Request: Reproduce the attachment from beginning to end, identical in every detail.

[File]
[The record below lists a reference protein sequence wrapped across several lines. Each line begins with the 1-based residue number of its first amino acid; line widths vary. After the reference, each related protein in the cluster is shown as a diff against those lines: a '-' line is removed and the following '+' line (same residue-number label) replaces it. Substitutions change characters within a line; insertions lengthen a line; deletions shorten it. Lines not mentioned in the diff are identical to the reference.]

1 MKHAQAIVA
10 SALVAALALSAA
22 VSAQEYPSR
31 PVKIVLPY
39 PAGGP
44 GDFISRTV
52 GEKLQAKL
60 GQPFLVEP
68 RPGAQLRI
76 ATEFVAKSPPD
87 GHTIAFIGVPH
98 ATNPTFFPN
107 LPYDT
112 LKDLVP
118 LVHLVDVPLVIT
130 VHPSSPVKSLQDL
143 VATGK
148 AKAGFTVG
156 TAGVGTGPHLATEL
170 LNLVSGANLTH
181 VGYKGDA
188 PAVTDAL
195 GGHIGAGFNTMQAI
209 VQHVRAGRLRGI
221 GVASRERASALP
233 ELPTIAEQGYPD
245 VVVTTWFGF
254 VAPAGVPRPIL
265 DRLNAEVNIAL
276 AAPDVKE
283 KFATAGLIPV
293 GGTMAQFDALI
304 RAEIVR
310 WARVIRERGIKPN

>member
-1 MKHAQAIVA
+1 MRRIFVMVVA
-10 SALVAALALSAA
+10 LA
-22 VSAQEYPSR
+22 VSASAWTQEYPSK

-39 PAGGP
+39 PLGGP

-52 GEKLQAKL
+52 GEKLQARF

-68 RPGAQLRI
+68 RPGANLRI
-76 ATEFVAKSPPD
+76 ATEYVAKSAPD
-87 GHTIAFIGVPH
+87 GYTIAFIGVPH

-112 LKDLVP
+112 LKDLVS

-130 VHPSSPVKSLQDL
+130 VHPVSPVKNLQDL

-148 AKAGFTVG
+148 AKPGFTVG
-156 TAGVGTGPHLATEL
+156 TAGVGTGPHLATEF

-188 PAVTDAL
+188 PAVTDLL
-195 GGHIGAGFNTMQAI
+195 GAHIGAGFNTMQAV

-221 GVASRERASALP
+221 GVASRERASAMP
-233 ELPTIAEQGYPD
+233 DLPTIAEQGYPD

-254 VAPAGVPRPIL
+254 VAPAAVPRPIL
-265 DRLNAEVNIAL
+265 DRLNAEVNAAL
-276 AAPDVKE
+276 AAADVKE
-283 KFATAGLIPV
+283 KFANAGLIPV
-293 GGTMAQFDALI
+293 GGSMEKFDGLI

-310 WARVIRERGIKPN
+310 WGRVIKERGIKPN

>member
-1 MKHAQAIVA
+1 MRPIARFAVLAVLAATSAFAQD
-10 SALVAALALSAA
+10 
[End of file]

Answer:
[The record below lists a reference protein sequence wrapped across several lines. Each line begins with the 1-based residue number of its first amino acid; line widths vary. After the reference, each related protein in the cluster is shown as a diff against those lines: a '-' line is removed and the following '+' line (same residue-number label) replaces it. Substitutions change characters within a line; insertions lengthen a line; deletions shorten it. Lines not mentioned in the diff are identical to the reference.]

1 MKHAQAIVA
10 SALVAALALSAA
22 VSAQEYPSR
31 PVKIVLPY
39 PAGGP
44 GDFISRTV
52 GEKLQAKL
60 GQPFLVEP
68 RPGAQLRI
76 ATEFVAKSPPD
87 GHTIAFIGVPH
98 ATNPTFFPN
107 LPYDT
112 LKDLVP
118 LVHLVDVPLVIT
130 VHPSSPVKSLQDL
143 VATGK
148 AKAGFTVG
156 TAGVGTGPHLATEL
170 LNLVSGANLTH
181 VGYKGDA
188 PAVTDAL
195 GGHIGAGFNTMQAI
209 VQHVRAGRLRGI
221 GVASRERASALP
233 ELPTIAEQGYPD
245 VVVTTWFGF
254 VAPAGVPRPIL
265 DRLNAEVNIAL
276 AAPDVKE
283 KFATAGLIPV
293 GGTMAQFDALI
304 RAEIVR
310 WARVIRERGIKPN

>member
-1 MKHAQAIVA
+1 MRRIFVMVVA
-10 SALVAALALSAA
+10 LA
-22 VSAQEYPSR
+22 VSASAWTQEYPSK

-39 PAGGP
+39 PLGGP

-52 GEKLQAKL
+52 GEKLQARF

-68 RPGAQLRI
+68 RPGANLRI
-76 ATEFVAKSPPD
+76 ATEYVAKSAPD
-87 GHTIAFIGVPH
+87 GYTIAFIGVPH

-112 LKDLVP
+112 LKDLVS

-130 VHPSSPVKSLQDL
+130 VHPVSPVKNLQDL

-148 AKAGFTVG
+148 AKPGFTVG
-156 TAGVGTGPHLATEL
+156 TAGVGTGPHLATEF

-188 PAVTDAL
+188 PAVTDLL
-195 GGHIGAGFNTMQAI
+195 GAHIGAGFNTMQAV

-221 GVASRERASALP
+221 GVASRERASAMP
-233 ELPTIAEQGYPD
+233 DLPTIAEQGYPD

-254 VAPAGVPRPIL
+254 VAPAAVPRPIL
-265 DRLNAEVNIAL
+265 DRLNAEVNAAL
-276 AAPDVKE
+276 AAADVKE
-283 KFATAGLIPV
+283 KFANAGLIPV
-293 GGTMAQFDALI
+293 GGSMEKFDGLI

-310 WARVIRERGIKPN
+310 WGRVIKERGIKPN

>member
-1 MKHAQAIVA
+1 MRPIARFAVLAVLAATSAFAQD
-10 SALVAALALSAA
+10 